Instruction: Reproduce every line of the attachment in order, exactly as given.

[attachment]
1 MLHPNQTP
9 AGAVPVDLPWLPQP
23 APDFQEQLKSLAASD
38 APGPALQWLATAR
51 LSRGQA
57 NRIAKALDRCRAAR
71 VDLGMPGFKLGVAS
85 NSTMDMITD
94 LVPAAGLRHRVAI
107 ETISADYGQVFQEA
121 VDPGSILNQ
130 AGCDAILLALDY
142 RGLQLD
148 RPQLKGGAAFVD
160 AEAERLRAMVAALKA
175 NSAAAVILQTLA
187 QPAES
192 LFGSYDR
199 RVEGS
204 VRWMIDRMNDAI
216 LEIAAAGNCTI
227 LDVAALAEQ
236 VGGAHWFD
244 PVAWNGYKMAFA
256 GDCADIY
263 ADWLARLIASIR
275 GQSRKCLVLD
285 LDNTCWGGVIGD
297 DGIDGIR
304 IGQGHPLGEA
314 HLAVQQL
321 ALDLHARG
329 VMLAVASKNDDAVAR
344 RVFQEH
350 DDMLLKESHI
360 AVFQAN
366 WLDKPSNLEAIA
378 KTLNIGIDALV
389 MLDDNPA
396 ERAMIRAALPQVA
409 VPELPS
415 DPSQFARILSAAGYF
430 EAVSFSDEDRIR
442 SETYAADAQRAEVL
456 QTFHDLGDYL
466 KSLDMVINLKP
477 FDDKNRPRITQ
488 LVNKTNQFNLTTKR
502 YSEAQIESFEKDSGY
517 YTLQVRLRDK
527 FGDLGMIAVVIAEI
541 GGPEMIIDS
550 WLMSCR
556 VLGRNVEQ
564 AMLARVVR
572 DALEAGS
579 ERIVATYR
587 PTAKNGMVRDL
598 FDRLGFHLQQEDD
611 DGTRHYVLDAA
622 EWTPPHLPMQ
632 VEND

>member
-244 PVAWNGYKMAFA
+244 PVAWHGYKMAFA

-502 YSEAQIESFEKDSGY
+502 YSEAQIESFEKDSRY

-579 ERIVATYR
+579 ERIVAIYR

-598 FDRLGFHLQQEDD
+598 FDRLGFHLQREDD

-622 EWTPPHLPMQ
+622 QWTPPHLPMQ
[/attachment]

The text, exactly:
1 MLHPNQTP
9 AGAVPVDLPWLPQP
23 APDFQEQLKSLAASD
38 APGPALQWLATAR
51 LSRGQA
57 NRIAKALDRCRAAR
71 VDLGMPGFKLGVAS
85 NSTMDMITD
94 LVPAAGLRHRVAI
107 ETISADYGQVFQEA
121 VDPGSILNQ
130 AGCDAILLALDY
142 RGLQLD
148 RPQLKGGAAFVD
160 AEAERLRAMVAALKA
175 NSAAAVILQTLA
187 QPAES
192 LFGSYDR
199 RVEGS
204 VRWMIDRMNDAI
216 LEIAAAGNCTI
227 LDVAALAEQ
236 VGGAHWFD
244 PVAWNGYKMAFA
256 GDCADIY
263 ADWLARLIASIR
275 GQSRKCLVLD
285 LDNTCWGGVIGD
297 DGIDGIR
304 IGQGHPLGEA
314 HLAVQQL
321 ALDLHARG
329 VMLAVASKNDDAVAR
344 RVFQEH
350 DDMLLKESHI
360 AVFQAN
366 WLDKPSNLEAIA
378 KTLNIGIDALV
389 MLDDNPA
396 ERAMIRAALPQVA
409 VPELPS
415 DPSQFARILSAAGYF
430 EAVSFSDEDRIR
442 SETYAADAQRAEVL
456 QTFHDLGDYL
466 KSLDMVINLKP
477 FDDKNRPRITQ
488 LVNKTNQFNLTTKR
502 YSEAQIESFEKDSGY
517 YTLQVRLRDK
527 FGDLGMIAVVIAEI
541 GGPEMIIDS
550 WLMSCR
556 VLGRNVEQ
564 AMLARVVR
572 DALEAGS
579 ERIVATYR
587 PTAKNGMVRDL
598 FDRLGFHLQQEDD
611 DGTRHYVLDAA
622 EWTPPHLPMQ
632 VEND

>member
-244 PVAWNGYKMAFA
+244 PVAWHGYKMAFA

-502 YSEAQIESFEKDSGY
+502 YSEAQIESFEKDSRY

-579 ERIVATYR
+579 ERIVAIYR

-598 FDRLGFHLQQEDD
+598 FDRLGFHLQREDD

-622 EWTPPHLPMQ
+622 QWTPPHLPMQ